Trump-Brzezinski row: Why facelift-gate matters
It is tempting to dismiss the row between Donald Trump, President of the United States, and Mika Brzezinski, host of a US TV show, as a vaguely self-referential media story that most Americans care little about.
Tempting, but wrong.
Yes, this story risks making the media the story - rarely a good thing - and risks making the media look even more out of touch with average US voters who have more pressing economic concerns.
That doesn't mean it isn't serious. It tells us things about the man and about his presidency, things that are worth knowing.
Full disclosure: Mika Brzezinski is a friend of mine and we work together regularly on her show. But this story is really not about her at all. It is what it tells us about the president that matters.
1. The way President Trump talks about Brzezinski in those tweets is sexist. What's more it is just the latest in a string of sexist comments that focus on women's looks, not their abilities. Rosie O'Donnell, Megyn Kelly, Carly Fiorina, Miss Universe, Brzezinski are just a few. Sexism like this from the top can breed sexism down the line, it can make it seem somehow acceptable. It isn't.
2. Using personal information of this nature against someone is singularly vicious. As Melania Trump says, when Donald is attacked he hits back ten times harder. In this instance Mr Trump used the platform of the Oval Office and his Twitter feed to magnify the force of the blow.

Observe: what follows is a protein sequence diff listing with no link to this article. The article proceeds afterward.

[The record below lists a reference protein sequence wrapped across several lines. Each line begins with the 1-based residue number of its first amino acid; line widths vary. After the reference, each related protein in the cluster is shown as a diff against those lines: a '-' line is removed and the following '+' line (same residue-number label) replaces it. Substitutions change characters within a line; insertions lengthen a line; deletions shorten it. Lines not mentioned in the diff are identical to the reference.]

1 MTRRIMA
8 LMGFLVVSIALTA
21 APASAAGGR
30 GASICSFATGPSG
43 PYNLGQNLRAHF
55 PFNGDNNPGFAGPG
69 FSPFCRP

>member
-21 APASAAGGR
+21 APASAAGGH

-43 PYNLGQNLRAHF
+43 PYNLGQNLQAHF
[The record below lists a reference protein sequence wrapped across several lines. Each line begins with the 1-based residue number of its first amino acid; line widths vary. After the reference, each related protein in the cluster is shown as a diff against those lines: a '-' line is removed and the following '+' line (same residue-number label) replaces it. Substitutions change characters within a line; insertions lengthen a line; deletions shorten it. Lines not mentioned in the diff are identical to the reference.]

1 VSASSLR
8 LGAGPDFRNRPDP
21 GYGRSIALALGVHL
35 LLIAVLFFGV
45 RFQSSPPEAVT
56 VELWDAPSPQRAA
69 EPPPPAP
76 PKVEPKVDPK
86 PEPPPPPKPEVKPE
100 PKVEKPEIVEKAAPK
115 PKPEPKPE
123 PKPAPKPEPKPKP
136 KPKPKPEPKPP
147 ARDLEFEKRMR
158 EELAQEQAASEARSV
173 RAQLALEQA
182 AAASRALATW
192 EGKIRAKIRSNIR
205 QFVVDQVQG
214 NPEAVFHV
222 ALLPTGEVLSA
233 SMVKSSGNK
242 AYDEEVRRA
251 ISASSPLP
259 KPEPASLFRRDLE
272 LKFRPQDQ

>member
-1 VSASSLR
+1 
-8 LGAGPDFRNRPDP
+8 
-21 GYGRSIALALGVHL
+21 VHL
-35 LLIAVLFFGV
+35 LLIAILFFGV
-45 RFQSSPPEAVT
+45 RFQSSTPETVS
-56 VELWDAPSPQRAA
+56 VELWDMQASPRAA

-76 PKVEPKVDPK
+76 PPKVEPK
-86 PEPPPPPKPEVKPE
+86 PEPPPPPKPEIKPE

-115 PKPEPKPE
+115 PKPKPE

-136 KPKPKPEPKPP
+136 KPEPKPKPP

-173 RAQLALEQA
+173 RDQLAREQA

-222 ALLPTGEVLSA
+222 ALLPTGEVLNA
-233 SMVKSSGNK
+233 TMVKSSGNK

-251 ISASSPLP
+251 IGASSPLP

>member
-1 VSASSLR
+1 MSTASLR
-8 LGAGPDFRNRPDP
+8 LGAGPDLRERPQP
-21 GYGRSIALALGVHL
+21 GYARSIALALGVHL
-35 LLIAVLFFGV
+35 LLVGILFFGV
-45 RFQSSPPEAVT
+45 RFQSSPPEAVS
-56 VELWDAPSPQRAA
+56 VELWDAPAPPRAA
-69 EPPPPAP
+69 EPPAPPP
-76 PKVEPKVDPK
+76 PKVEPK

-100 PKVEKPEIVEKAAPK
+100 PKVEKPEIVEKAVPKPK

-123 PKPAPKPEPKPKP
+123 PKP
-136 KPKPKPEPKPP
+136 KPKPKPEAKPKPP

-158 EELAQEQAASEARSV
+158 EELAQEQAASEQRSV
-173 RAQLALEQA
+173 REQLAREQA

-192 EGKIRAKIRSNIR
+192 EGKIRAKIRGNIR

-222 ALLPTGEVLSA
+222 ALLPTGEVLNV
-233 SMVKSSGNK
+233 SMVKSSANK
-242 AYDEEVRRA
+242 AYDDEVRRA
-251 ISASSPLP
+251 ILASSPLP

The White House says this makes him tough and a fighter and that's why he was elected. I wonder about that. Do Americans who elected him to fight for their jobs actually want him to use that same quality in this way?
3. The tweets show he is easily provoked. America's allies and adversaries are taking note.
4. The incident suggests his anger can take precedence over political expedience. Right now Mr Trump needs Republican Senators to support his healthcare reform. Several of them immediately expressed extreme dismay at these tweets, saying they were beneath the dignity of the office. It may not impact their final vote, but it can't help.
5. Criticism, however strongly worded or teasingly expressed, comes with the job of being president. In 1962 after the Bay of Pigs fiasco JFK talked about how he'd been pummelled by an "abrasive" US press corps - he also said that was a good thing because it made his presidency stronger.
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6. Members of Congress and members of the administration have now spent the past two days being forced to answer questions about facelifts and blood. The President may rightly think conflict with the media rallies his base but it distracts people around him from focusing on the job of health care and tax reform and infrastructure bills. That's not useful, for anyone.
7. The National Enquirer/Trump/Morning Joe story needs further investigation. Until we have all the facts it's hard to make an assessment.